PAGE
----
25 Journal Prompts to Help You Get UnstuckLet’s figure out your next move, shall we?
It would be pretty great to feel like you’re smooth sailing through life at all times, but that’s just not realistic for most people (though if you do, please teach us your ways). It’s entirely fine (normal, even!) to feel stuck sometimes—whether you’re stuck in your thoughts, your work situation, your relationships, where you live…you’re not alone in that. You’re (shocker!) human.
The next time you’re feeling particularly stuck on something in your life, give these journal prompts a shot. Journaling can help you get unstuck because it slows you down and helps you challenge those sticky thought spirals (“everyone hates me,” for example), says therapist Alo Johnston, LMFT. “Our brains move very quickly. They get really stuck in certain patterns,” he explains. It can be hard to see those patterns when you’re just going about your day, which is why making time to reflect (à la journaling) can be so helpful. Sometimes the simple act of slowing down and putting pen to paper can allow us to see solutions or strategies that we might have otherwise missed. The next time you’re feeling particularly stuck on something in your life, give these journal prompts a shot.
In general, letting things out of your brain feels nice when you’re overloaded, adds Johnston. And clearing your head may even help you find a way out of a seemingly hopelessness situation—especially if it feels like you’re just going in circles. Journaling specifically about this feeling of “stuckness” and reflecting on some bigger-picture goals can also give you the space and permission to safely dream and dig up emotions you may be low-key avoiding.
Ahead, check out some thought-starters that encourage you to get to the bottom of why you’re stuck, reassess your wants and needs, and unclutter your mind.
Try these journal prompts the next time you’re feeling stuck:
1. When you feel stuck, what does it feel like in your body? How does your body react?
2. What do you want your life to look like? How do you want to feel about your life? How does this compare with your life and how you feel about it right now?
3. Describe your dream job. Does it match what you’re doing right now? If not, how do you feel about that? What are some small, realistic steps you can take to get you closer to where you want to be?
4. If you could live anywhere in the world, where would that be? Could you realistically live there? If not, are you happy where you live now, or is there somewhere you can move that you think will make you happy? Or is there anything you can do to make where you live now better?
5. Take a second to reflect on your relationships with friends, family, romantic partners, etc. Do you feel happy and fulfilled by these bonds? Why or why not?
6. What are your hobbies? Do you feel like you need a few new ones or want to pick up old ones you haven’t done in a while?
7. List out a few goals that are important to you. Is there anything in the way of those goals right now? What would help you address some of those blockers?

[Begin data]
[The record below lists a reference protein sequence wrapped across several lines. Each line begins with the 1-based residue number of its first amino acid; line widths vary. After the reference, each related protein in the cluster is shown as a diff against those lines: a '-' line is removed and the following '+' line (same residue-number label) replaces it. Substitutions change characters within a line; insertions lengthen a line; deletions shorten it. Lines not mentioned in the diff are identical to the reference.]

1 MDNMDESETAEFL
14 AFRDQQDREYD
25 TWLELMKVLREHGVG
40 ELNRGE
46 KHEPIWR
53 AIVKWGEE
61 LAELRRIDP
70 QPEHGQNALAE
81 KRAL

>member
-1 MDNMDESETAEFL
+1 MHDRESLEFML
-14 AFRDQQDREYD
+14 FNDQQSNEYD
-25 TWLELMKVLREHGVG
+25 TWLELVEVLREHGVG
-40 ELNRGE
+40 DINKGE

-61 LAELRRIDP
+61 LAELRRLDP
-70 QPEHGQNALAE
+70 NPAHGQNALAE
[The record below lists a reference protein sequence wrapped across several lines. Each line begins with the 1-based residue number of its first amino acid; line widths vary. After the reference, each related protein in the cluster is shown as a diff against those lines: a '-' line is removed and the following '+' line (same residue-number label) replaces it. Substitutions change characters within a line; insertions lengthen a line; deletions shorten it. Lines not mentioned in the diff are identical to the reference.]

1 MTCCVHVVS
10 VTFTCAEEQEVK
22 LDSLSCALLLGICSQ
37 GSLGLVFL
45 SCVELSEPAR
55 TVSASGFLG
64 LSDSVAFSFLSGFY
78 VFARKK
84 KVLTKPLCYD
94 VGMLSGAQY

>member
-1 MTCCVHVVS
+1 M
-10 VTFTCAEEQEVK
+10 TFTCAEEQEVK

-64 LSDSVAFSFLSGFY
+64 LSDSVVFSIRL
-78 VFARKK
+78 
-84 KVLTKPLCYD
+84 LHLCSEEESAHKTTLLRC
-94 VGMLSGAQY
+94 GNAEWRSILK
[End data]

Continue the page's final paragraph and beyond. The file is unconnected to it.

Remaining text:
8. Think about your perfect day. What would you do (or not do)? Who would you see (or not see)?
9. What’s been bothering you lately? What are some things within your control that might help the situation?
10. What’s been making you happy or calm lately? How can you bring more of that into your life?
11. How do you talk to yourself regularly? Are you kind? Are you always hyping yourself up? Are you mean to yourself? Write out what your inner dialogue has sounded like recently.
12. When do you feel most like yourself? Are you with certain people or doing certain things?
13. When was the last time you felt stuck (in your feelings, in your relationships, etc.)? Describe the situation and what other emotions might have surfaced. Did you do anything to feel better during that time?
14. What is one thing you can add to your daily routine that will make you feel good?
15. What is one thing you can take away from your daily routine that will remove some stress?
16. Write out a to-do list for the day (if you’re journaling in the morning or afternoon) or tomorrow (if you’re journaling at night). Then, cross out at least two things that can actually be pushed off to a later date.
17. Is there anything you currently need to let go of? What would letting go look like to you, and how would you achieve it?
18. When do you feel most free? What are you doing? Are you with certain people or at a specific place?
19. How do you really feel right now? Free write about every emotion you can think of. Be as open and honest with yourself as possible.
20. What are you most grateful for lately, and why?
21. How do you define success? Has that definition changed over the years? Are you happy with how you define it?
22. How often do you compare yourself and your life to other people? How does that make you feel?
23. If a stranger saw you on the street, what do you think they might assume about you? What might they think you were feeling? Does it match with what you’re actually feeling?
24. Describe the last time you were really proud of yourself. Can you find that sense of pride again? Are there other things you can do—or expectations you can shift around—to get that sense of pride?
25. When was the last time you created or built something? (It could be a drawing, a bookshelf, a feel-good playlist…anything that you’ve made.) Did you enjoy the process? If you’re in the mood to do more creating, write out five things you want to create/make/build in the near future.
Wondermind does not provide medical advice, diagnosis, or treatment. Any information published on this website or by this brand is not intended as a replacement for medical advice. Always consult a qualified health or mental health professional with any questions or concerns about your mental health.